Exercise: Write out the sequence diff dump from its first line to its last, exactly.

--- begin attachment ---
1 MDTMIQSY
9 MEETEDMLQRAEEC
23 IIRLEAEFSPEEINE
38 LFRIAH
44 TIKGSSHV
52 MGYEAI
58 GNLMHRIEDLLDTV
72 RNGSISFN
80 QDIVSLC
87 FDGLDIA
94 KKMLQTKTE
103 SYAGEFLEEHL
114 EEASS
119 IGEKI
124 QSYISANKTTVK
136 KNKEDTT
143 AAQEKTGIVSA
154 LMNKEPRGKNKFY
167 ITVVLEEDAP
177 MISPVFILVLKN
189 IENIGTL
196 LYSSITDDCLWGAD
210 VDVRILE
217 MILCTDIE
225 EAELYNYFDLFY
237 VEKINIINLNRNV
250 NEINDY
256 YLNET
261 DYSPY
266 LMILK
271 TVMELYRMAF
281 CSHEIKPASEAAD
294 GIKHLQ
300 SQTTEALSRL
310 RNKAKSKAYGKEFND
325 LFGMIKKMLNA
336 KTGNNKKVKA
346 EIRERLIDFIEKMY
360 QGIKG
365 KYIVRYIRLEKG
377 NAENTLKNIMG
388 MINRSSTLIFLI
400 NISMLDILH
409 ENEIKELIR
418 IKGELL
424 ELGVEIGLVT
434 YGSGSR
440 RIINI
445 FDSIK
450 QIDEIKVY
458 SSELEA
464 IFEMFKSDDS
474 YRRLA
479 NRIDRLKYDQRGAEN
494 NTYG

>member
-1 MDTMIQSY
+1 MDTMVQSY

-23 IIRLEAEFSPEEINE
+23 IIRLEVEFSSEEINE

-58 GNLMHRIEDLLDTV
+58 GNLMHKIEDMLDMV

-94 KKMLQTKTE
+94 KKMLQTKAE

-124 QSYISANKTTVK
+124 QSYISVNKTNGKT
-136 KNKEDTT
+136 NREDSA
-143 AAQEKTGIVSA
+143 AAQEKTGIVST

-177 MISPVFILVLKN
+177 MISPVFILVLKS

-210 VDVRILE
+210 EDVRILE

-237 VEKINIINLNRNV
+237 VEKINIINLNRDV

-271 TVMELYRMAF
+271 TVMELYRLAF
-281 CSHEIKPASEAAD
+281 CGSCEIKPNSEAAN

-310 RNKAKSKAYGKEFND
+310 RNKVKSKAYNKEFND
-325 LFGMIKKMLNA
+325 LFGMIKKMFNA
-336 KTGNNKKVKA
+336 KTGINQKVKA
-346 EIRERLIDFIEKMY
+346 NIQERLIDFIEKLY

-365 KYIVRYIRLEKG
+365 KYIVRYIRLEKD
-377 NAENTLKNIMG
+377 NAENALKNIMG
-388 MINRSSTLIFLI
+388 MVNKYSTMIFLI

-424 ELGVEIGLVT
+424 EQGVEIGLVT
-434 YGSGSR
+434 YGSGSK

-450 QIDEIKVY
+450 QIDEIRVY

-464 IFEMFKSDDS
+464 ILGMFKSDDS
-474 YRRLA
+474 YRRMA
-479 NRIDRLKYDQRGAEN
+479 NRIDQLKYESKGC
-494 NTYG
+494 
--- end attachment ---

1 MDTMIQSY
9 MEETEDMLQRAEEC
23 IIRLEAEFSPEEINE
38 LFRIAH
44 TIKGSSHV
52 MGYEAI
58 GNLMHRIEDLLDTV
72 RNGSISFN
80 QDIVSLC
87 FDGLDIA
94 KKMLQTKTE
103 SYAGEFLEEHL
114 EEASS
119 IGEKI
124 QSYISANKTTVK
136 KNKEDTT
143 AAQEKTGIVSA
154 LMNKEPRGKNKFY
167 ITVVLEEDAP
177 MISPVFILVLKN
189 IENIGTL
196 LYSSITDDCLWGAD
210 VDVRILE
217 MILCTDIE
225 EAELYNYFDLFY
237 VEKINIINLNRNV
250 NEINDY
256 YLNET
261 DYSPY
266 LMILK
271 TVMELYRMAF
281 CSHEIKPASEAAD
294 GIKHLQ
300 SQTTEALSRL
310 RNKAKSKAYGKEFND
325 LFGMIKKMLNA
336 KTGNNKKVKA
346 EIRERLIDFIEKMY
360 QGIKG
365 KYIVRYIRLEKG
377 NAENTLKNIMG
388 MINRSSTLIFLI
400 NISMLDILH
409 ENEIKELIR
418 IKGELL
424 ELGVEIGLVT
434 YGSGSR
440 RIINI
445 FDSIK
450 QIDEIKVY
458 SSELEA
464 IFEMFKSDDS
474 YRRLA
479 NRIDRLKYDQRGAEN
494 NTYG

>member
-1 MDTMIQSY
+1 MDTMVQSY

-23 IIRLEAEFSPEEINE
+23 IIRLEVEFSSEEINE

-58 GNLMHRIEDLLDTV
+58 GNLMHKIEDMLDMV

-94 KKMLQTKTE
+94 KKMLQTKAE

-124 QSYISANKTTVK
+124 QSYISVNKTNGKT
-136 KNKEDTT
+136 NREDSA
-143 AAQEKTGIVSA
+143 AAQEKTGIVST

-177 MISPVFILVLKN
+177 MISPVFILVLKS

-210 VDVRILE
+210 EDVRILE

-237 VEKINIINLNRNV
+237 VEKINIINLNRDV

-271 TVMELYRMAF
+271 TVMELYRLAF
-281 CSHEIKPASEAAD
+281 CGSCEIKPNSEAAN

-310 RNKAKSKAYGKEFND
+310 RNKVKSKAYNKEFND
-325 LFGMIKKMLNA
+325 LFGMIKKMFNA
-336 KTGNNKKVKA
+336 KTGINQKVKA
-346 EIRERLIDFIEKMY
+346 NIQERLIDFIEKLY

-365 KYIVRYIRLEKG
+365 KYIVRYIRLEKD
-377 NAENTLKNIMG
+377 NAENALKNIMG
-388 MINRSSTLIFLI
+388 MVNKYSTMIFLI

-424 ELGVEIGLVT
+424 EQGVEIGLVT
-434 YGSGSR
+434 YGSGSK

-450 QIDEIKVY
+450 QIDEIRVY

-464 IFEMFKSDDS
+464 ILGMFKSDDS
-474 YRRLA
+474 YRRMA
-479 NRIDRLKYDQRGAEN
+479 NRIDQLKYESKGC
-494 NTYG
+494 